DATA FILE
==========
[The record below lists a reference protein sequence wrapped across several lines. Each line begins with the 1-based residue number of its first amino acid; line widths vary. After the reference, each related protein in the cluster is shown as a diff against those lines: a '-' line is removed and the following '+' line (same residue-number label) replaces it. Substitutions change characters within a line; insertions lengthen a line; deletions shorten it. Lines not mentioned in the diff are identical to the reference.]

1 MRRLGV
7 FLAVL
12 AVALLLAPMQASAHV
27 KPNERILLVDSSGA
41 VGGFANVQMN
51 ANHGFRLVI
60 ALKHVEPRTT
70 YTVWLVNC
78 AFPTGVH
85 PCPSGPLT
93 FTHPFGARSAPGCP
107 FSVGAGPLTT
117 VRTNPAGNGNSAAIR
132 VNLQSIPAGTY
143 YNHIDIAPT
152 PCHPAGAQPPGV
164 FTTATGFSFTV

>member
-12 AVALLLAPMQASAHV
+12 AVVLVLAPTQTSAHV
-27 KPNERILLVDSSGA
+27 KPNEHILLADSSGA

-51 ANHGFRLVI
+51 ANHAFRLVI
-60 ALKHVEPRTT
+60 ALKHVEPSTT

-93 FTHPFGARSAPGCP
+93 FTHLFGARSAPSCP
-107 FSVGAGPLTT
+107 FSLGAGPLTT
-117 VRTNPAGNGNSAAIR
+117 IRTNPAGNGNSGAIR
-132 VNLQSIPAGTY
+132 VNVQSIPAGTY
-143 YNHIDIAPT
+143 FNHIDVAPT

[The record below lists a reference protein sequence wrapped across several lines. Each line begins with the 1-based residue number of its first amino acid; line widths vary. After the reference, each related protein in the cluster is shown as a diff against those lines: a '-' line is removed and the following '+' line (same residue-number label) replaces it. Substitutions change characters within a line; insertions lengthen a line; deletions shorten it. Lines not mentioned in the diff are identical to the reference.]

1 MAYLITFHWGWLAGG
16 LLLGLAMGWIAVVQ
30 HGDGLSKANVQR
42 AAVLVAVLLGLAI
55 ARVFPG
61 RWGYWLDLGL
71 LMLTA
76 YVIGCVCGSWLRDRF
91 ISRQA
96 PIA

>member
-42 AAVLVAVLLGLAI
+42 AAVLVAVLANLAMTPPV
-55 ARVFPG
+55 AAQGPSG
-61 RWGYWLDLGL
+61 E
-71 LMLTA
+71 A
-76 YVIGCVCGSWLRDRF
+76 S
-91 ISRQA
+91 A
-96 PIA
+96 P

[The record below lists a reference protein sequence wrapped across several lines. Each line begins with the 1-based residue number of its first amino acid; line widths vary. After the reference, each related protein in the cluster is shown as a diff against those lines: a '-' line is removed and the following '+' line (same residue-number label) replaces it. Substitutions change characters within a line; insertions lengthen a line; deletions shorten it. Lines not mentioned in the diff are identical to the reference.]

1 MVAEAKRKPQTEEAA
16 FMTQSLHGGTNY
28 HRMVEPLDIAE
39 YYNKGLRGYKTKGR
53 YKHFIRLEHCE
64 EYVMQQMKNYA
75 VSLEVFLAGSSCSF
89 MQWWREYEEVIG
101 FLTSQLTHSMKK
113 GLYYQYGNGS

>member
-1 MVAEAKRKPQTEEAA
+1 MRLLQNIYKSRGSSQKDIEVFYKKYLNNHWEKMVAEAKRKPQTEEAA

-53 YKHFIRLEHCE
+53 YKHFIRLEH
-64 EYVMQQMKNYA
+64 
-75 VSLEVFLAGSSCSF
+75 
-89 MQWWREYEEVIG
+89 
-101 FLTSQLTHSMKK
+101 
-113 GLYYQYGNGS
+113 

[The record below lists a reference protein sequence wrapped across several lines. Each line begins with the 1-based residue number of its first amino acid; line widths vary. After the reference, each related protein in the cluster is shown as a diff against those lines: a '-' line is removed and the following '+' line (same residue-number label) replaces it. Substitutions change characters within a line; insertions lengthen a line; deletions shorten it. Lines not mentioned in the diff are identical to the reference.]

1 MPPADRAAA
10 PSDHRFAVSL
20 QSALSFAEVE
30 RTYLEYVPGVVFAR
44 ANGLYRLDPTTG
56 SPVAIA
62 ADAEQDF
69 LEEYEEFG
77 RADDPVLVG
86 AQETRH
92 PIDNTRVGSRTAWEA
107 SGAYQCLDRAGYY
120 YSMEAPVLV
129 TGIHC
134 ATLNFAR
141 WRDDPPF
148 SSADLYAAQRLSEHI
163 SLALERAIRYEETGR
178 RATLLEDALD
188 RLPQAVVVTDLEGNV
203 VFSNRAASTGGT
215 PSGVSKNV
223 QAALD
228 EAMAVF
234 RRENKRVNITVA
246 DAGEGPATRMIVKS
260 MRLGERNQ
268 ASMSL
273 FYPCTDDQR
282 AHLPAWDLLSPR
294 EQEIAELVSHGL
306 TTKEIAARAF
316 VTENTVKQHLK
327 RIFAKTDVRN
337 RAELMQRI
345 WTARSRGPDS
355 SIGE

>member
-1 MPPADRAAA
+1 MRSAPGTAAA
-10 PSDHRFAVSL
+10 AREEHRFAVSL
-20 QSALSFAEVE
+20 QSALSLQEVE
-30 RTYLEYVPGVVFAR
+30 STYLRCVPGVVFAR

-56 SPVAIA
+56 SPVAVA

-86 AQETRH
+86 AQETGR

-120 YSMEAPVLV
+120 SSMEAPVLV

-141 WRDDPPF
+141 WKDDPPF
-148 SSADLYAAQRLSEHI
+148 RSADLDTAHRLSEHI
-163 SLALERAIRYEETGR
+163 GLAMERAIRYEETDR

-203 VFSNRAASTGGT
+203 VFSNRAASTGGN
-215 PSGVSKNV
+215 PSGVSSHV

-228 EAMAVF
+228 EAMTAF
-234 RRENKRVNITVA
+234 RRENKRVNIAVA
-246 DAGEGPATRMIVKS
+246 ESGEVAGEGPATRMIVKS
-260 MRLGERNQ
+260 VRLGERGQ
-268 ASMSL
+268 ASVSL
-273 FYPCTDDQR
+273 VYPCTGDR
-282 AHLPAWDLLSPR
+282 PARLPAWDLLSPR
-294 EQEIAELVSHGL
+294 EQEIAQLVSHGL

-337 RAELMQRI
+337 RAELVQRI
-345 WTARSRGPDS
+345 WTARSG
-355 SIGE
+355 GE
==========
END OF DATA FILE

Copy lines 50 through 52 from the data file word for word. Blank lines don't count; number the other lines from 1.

-42 AAVLVAVLLGLAI
+42 AAVLVAVLANLAMTPPV
-55 ARVFPG